Andrea, from California, is responsible for production thanks to the technical background in viticulture and oenology acquired at UC Davis (University of California, Davis) and during internships, notably in Châteauneuf-du-Pape. Chris, a native of South Africa, an accountant and business manager, trained later and worked in the south of France and California. Eight people collaborate on this farm.

At Roundstone, the deep ancient schist subsurface - about 500 million years old - is covered with brown shales mixed with quartz, clay and colluvial deposits from the summit of the Kasteelberg mountain (the famous "Table Mountain" which dominates Cape Town). Purchases of grapes from vineyards on decomposed granite of the Paardeberg mountain complete the palette, as well as others, from soils rich in iron oxide and located near Malmesburry.

Given their highly decomposed nature, the soils, usually covered with mulch straw base, are practically not worked because they would fall into dust. Climatic conditions, low rainfall and favorable wind conditions, allow to limit phytosanitary treatments with a systemic from time to time.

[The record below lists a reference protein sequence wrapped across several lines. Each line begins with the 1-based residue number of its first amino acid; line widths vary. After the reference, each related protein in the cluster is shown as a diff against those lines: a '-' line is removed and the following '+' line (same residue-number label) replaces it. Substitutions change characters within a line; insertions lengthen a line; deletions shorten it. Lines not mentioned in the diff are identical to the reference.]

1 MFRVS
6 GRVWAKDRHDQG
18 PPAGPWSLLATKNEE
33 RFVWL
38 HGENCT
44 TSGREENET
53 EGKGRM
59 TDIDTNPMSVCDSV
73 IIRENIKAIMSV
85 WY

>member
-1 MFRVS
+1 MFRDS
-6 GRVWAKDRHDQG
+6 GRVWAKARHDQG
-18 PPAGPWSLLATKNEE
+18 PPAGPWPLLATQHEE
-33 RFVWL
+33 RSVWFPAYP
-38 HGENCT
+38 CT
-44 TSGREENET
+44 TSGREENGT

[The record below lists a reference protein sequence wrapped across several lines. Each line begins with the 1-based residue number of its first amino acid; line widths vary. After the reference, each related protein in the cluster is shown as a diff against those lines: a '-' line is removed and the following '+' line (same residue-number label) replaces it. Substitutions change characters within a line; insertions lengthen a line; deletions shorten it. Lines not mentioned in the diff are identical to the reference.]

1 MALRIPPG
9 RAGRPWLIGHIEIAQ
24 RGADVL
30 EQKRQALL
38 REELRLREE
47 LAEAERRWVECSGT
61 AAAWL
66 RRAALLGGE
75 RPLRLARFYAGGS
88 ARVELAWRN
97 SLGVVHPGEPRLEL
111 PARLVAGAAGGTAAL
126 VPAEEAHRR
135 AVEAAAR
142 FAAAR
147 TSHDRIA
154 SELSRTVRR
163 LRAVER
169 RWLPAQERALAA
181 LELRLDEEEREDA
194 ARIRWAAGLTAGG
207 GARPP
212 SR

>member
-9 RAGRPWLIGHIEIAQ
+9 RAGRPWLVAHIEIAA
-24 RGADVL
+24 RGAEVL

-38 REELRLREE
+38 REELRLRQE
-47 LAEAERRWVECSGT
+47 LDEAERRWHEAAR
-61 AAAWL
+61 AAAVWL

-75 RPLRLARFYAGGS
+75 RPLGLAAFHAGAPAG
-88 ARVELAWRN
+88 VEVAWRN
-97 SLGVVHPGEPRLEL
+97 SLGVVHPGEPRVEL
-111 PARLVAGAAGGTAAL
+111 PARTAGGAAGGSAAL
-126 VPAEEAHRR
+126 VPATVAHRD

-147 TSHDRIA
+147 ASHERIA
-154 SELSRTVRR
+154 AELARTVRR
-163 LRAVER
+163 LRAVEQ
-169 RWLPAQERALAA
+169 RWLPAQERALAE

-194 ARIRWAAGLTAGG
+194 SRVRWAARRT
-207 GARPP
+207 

The vinification is intended without any artifice, neither additions nor subtractions except sulfur (about 70 mg / l of total for the reds and 80 to 120 mg / l for the dry whites according to the cuvées), in indigenous yeasts without seeding with lactic acid bacteria. For whites, we sometimes note some residual sugars (less than 4 g / l), aging in French barrels or half-barrels. Red wines are poorly peeled and macerate for four to six weeks.

Virtually all the best-known vines grown in France are vinified, and even Portuguese verdelho, but there is a particular interest in chenin and syrah. Three ranges of wines are produced, however the tasting only focused on the upscale "Single Terroir Range" with the exception of the interesting wines of passerillage.

A serious domain where everything seems reflected, framed and built, like the friendly and enthusiastic couple Mullineux. Maybe there is a bit of craziness missing in this almost perfect set?

 

Craig and Carla Hawkins Yaïr Tabor et Vincent Carême

Testalonga